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Flashcards in Principles of Economics - Macro Deck (205)
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1

What is the accounting identity?

Injections equal leakages or that AE = Y

2

Examples of injections and leakages

Government expenditure and taxation taken by government
Investment and savings
Imports and exports

3

How do accountants and economists differ?

Whilst accounts put failed investment into an inventory to keep AE = Y, economists want a behavioural statement on why this occurs and how equilibrium returns after changes are made

4

How does MPC and MPS change based on income level?

Lower income leads to a higher MPC and lower MPS but for macroeconomics, an average is taken

5

How does the propensity to import change as Y increases?

Imports increase as Y increases

6

What is the largest possible value for the multiplier and what is realistic?

5, but 1.5-2 is more realistic

7

As c, t and imports increase, how does the flatness of the AE line change?

As c increases, the line becomes steeper, whilst if t and imports increase, the line becomes flatter

8

Who found the Keynesian cross?

Paul Samuelson

9

Why is closed economy analysis acceptable for the EU and US?

Imports and exports make such a small sector of output so as to be reliably ignored

10

How is investment as affected by income found?

I = aY^e (t+1) where future demand will affect investment

11

Why is Io used as a formula for investment?

Keynes' interest in the importance of the uncertainty of future demand, e, makes it impossible to endogenize

12

How is investment decided compared to interest rates?

Where the rate of return of investment is higher than the interest rate, an investment is made, therefore
I = Io - bi

13

How are interest rate changes shown on an AE - Y graph?

In the change in the y-intercept, where di = 0, with higher interest rates having lower intercept lines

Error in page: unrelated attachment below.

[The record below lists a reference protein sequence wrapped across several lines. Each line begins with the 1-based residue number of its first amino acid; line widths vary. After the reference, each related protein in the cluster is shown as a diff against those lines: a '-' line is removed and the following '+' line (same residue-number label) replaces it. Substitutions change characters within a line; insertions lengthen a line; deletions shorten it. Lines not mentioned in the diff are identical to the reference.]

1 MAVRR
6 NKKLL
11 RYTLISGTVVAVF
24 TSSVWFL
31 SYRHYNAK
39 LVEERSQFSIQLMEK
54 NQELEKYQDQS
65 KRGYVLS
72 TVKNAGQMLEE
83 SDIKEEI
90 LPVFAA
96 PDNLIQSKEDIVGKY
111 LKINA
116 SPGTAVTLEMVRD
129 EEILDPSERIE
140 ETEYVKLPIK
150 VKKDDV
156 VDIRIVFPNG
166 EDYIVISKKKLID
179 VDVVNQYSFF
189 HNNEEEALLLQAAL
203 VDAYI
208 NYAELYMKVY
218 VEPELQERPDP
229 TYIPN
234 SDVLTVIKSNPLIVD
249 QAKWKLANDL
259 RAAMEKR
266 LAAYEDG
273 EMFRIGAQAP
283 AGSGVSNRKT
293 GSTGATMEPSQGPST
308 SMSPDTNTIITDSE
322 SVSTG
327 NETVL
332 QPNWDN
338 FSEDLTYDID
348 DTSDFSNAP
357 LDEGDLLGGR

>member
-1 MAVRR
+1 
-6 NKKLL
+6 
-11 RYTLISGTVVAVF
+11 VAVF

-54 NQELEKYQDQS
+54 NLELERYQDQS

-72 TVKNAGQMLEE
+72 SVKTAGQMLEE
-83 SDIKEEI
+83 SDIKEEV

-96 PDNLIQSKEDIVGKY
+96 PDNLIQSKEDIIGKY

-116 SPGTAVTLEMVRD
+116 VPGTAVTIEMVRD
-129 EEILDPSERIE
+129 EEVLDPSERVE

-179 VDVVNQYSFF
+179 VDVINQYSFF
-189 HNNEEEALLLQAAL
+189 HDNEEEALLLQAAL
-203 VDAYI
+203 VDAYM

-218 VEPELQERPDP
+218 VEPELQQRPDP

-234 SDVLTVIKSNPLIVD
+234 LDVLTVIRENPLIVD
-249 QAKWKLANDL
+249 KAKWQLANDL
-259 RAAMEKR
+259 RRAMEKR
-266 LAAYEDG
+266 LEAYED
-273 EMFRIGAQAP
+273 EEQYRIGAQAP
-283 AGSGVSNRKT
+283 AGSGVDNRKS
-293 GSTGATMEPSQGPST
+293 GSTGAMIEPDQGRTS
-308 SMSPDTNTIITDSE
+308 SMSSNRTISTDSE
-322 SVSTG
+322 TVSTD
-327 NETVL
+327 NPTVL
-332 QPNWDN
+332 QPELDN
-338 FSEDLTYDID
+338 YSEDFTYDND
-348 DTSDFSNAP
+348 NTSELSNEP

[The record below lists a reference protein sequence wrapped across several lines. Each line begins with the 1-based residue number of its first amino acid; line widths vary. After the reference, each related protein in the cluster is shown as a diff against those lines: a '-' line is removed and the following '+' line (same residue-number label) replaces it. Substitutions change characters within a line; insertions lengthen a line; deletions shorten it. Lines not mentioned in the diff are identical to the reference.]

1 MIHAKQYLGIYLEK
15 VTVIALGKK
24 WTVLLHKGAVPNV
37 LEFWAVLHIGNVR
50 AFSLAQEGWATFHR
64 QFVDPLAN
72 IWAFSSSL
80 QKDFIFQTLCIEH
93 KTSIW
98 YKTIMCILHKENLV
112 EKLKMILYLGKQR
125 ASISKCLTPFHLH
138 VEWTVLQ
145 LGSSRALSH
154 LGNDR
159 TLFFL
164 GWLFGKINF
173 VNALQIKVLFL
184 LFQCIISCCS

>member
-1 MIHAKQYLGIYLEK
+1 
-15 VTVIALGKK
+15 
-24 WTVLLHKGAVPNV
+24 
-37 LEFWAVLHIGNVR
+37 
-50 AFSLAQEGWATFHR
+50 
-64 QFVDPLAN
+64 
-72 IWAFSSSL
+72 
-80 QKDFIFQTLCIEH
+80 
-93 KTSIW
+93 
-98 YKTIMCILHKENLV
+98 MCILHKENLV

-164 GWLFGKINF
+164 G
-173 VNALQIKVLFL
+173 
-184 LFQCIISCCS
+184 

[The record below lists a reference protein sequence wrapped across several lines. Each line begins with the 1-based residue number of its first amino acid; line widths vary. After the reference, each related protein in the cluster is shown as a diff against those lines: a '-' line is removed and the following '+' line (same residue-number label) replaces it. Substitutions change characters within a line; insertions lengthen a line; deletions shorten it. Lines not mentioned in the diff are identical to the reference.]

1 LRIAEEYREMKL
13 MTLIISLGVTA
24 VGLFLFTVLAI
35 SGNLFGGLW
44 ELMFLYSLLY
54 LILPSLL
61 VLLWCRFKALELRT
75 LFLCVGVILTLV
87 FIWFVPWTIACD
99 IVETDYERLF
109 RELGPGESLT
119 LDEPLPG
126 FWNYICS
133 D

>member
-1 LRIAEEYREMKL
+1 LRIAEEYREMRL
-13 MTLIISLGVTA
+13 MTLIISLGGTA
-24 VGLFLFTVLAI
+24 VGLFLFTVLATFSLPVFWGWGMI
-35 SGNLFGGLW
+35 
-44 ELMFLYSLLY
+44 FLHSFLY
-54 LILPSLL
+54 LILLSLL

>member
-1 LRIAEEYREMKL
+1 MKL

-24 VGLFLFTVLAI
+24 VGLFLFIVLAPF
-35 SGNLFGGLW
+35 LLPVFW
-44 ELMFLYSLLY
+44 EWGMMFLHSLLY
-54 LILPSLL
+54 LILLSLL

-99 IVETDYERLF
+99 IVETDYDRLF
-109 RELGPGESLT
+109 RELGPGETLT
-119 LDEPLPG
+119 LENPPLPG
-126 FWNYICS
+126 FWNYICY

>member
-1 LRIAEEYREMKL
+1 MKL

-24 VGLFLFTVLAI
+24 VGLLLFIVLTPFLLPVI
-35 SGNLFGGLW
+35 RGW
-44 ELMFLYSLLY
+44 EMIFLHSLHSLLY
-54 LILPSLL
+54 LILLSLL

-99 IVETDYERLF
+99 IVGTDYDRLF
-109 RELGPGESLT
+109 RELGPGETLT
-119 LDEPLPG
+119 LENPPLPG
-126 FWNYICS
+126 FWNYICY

14

What cases are there of linked interest rates?

Interest rate of central bank (CB) must be lower than lending rate of commercial bank which will be higher than the rate of return of bonds

15

What are the three motives for hoarding cash?

Transaction motive (cash as medium of exchange), precautionary motive (keeping options open) and speculative motive (dependent on interest rates)

16

What is the equation for the transaction and precautionary motive?

Ld = kY which often covers both motives, as they both increase as income does

17

What is the equation for the Ld in full?

Ld = kY - hi = M

18

What is an expansionary open market operation?

Where the CB buys bonds, injecting money into the supply from the monetary base

19

What is the opposite of an expansionary open market operation?

A contractory open market operation where CB bonds are sold to commercial banks, with the funds from these absorbed back into the monetary base and out of the monetary flow

20

How do open market operations change the interest rates?

Expansionary ones, where money supply is increased, will cause a decrease in interest rates as the bonds bought buy the CB will become more expensive with the same maturity in place, decreasing the rate of return; this follows the equation M = kY - hi

21

What affect does an expansionary open market operation have on the LM curve?

As interest rates drop, in order to keep M = kY - hi, output must decrease so LM curve shift left. In cases of higher interest rates when the monetary flow is decreased, there is an expansion in output so the graph shifts right

22

What have the previous shifts been predicated on?

M being exogenous and with the CB in control directly

23

What are the three parts to the money supply?

Mo - banknotes and coins circulating in the economy
M1 - monetary base + Mo + deposits
M2 - wider measures

24

Why would a bank not lend all that it receives in income?

In voluntary or involuntary reserves

25

Which two ways do firms raise money?

Through bank loans and issuing bonds

26

What is the secondary monetary policy LM curve?

M = Mo + a( i + io) - a flatter curve

27

How do shocks to the IS curve change the economy in fixed and variable interest rates?

In flexible interest rates, shifts in the IM curves will create a new crossing point at a different interest rate. In fixed exchange rates, where the IS curve shifts, the LM curve will also shift due to central bank intervention so the interest rate remains at the same level

28

What is the variation in output?

The difference between Ya and Yb which are the different outputs due to shocks in the economy shifting IS and LM curves

29

What is lm on an interest-output graph?

The interest rate when it is fixed by a central bank, a horizontal line on the graph

30

How do shocks to the LM curve change the economy in fixed and flexible interest rates?

A new output level is created in flexible rates with a different interest rate. In fixed rate situations, where the LM curve has shifted backwards (left), expansionary market operations can be taken to return it to it's original position, and visa versa, making it a superior policy in this case